cover image SEARCHING FOR ANNE FRANK: Letters from Amsterdam to Iowa

SEARCHING FOR ANNE FRANK: Letters from Amsterdam to Iowa

Susan Goldman Rubin, . . Abrams, $19.95 (144pp) ISBN 978-0-8109-4514-2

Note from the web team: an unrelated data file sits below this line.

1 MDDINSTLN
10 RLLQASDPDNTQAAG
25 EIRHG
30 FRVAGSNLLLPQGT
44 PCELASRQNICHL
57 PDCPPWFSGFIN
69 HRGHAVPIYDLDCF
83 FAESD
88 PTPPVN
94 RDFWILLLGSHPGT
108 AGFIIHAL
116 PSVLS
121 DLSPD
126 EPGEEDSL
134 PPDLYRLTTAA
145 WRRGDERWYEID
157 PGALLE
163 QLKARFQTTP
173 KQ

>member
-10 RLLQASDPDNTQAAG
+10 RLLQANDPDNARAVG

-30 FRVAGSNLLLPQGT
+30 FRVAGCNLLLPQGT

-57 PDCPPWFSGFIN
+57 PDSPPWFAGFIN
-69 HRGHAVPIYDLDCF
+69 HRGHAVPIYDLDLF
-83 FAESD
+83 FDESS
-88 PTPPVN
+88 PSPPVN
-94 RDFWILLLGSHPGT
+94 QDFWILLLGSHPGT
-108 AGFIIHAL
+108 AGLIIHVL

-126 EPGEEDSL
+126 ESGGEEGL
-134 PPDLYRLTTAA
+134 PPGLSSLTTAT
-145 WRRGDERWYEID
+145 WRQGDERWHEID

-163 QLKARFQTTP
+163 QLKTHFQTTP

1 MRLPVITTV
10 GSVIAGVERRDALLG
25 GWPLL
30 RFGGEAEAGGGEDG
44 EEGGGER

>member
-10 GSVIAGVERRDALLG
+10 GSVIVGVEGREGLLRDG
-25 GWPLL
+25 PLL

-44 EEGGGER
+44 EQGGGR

Although the promise of newly rediscovered correspondence from Anne Frank can hardly fail to generate excitement, the "letters" here (held since 1988 by the Simon Wiesenthal Center/Museum of Tolerance) are likely to disappoint. The correspondence consists of one letter each from Anne and her sister, Margot, to their new American pen pals (arranged through Anne's school), plus a postcard with Anne's comments about bridges and canals in Amsterdam, and the letters are understandably impersonal. Rubin (Degas and the Dance ) even suggests, without explanation, that the girls' father may have had a hand in them: "It is believed that Anne's first draft was in Dutch, and then her father, Otto Frank, translated the words and had her redo the letter in English." The rest of the book revisits previously available information about the Franks, juxtaposed with the wartime experiences of the Frank girls' erstwhile pen pals, the sisters Juanita and Betty Wagner, from Danville, Iowa. Unfortunately, the book overdramatizes the connection between the Franks and the Wagners. For example, Rubin writes that the Wagner girls immediately replied to the letters reproduced here (dated April 27 and April 29, 1940), then "waited and waited" for responses and "wondered why" they heard nothing—even though by mid-May they knew, from their teacher, that Germany had invaded Holland and cut off communication. Abundant visuals include photos, movie stills and ephemera. Like the text, however, the contrast between the illustrations of wartime Holland and those of homefront America suggests a chasm more than a link. Ages 10-up. (Nov.)